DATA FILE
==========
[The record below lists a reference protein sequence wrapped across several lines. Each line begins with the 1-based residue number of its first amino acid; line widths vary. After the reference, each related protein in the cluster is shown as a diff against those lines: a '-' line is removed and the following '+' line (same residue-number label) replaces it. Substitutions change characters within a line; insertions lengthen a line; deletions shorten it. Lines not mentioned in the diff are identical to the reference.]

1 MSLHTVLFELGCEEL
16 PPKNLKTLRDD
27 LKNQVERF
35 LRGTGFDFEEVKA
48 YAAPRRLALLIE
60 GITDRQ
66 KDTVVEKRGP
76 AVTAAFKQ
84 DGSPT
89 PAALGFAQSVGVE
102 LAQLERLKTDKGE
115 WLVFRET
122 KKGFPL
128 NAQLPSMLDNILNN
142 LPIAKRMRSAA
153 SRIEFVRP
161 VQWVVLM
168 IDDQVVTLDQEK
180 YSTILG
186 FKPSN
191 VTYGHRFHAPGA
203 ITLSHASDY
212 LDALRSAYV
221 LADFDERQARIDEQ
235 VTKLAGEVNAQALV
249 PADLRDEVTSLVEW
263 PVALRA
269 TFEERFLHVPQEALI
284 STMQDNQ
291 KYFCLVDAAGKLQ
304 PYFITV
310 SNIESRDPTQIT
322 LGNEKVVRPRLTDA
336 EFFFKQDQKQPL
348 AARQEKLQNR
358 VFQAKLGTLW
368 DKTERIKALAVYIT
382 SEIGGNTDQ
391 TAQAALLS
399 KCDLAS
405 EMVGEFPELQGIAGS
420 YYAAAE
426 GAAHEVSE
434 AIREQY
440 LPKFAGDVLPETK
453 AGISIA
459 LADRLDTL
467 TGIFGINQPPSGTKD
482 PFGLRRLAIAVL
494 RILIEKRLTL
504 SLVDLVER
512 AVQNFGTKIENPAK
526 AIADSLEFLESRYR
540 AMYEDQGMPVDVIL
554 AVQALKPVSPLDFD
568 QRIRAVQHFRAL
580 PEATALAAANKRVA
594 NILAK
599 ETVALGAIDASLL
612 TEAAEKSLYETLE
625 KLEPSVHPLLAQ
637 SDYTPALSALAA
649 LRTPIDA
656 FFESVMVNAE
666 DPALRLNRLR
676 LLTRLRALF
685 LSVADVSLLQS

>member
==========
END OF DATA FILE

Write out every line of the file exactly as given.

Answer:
[The record below lists a reference protein sequence wrapped across several lines. Each line begins with the 1-based residue number of its first amino acid; line widths vary. After the reference, each related protein in the cluster is shown as a diff against those lines: a '-' line is removed and the following '+' line (same residue-number label) replaces it. Substitutions change characters within a line; insertions lengthen a line; deletions shorten it. Lines not mentioned in the diff are identical to the reference.]

1 MSLHTVLFELGCEEL
16 PPKNLKTLRDD
27 LKNQVERF
35 LRGTGFDFEEVKA
48 YAAPRRLALLIE
60 GITDRQ
66 KDTVVEKRGP
76 AVTAAFKQ
84 DGSPT
89 PAALGFAQSVGVE
102 LAQLERLKTDKGE
115 WLVFRET
122 KKGFPL
128 NAQLPSMLDNILNN
142 LPIAKRMRSAA
153 SRIEFVRP
161 VQWVVLM
168 IDDQVVTLDQEK
180 YSTILG
186 FKPSN
191 VTYGHRFHAPGA
203 ITLSHASDY
212 LDALRSAYV
221 LADFDERQARIDEQ
235 VTKLAGEVNAQALV
249 PADLRDEVTSLVEW
263 PVALRA
269 TFEERFLHVPQEALI
284 STMQDNQ
291 KYFCLVDAAGKLQ
304 PYFITV
310 SNIESRDPTQIT
322 LGNEKVVRPRLTDA
336 EFFFKQDQKQPL
348 AARQEKLQNR
358 VFQAKLGTLW
368 DKTERIKALAVYIT
382 SEIGGNTDQ
391 TAQAALLS
399 KCDLAS
405 EMVGEFPELQGIAGS
420 YYAAAE
426 GAAHEVSE
434 AIREQY
440 LPKFAGDVLPETK
453 AGISIA
459 LADRLDTL
467 TGIFGINQPPSGTKD
482 PFGLRRLAIAVL
494 RILIEKRLTL
504 SLVDLVER
512 AVQNFGTKIENPAK
526 AIADSLEFLESRYR
540 AMYEDQGMPVDVIL
554 AVQALKPVSPLDFD
568 QRIRAVQHFRAL
580 PEATALAAANKRVA
594 NILAK
599 ETVALGAIDASLL
612 TEAAEKSLYETLE
625 KLEPSVHPLLAQ
637 SDYTPALSALAA
649 LRTPIDA
656 FFESVMVNAE
666 DPALRLNRLR
676 LLTRLRALF
685 LSVADVSLLQS

>member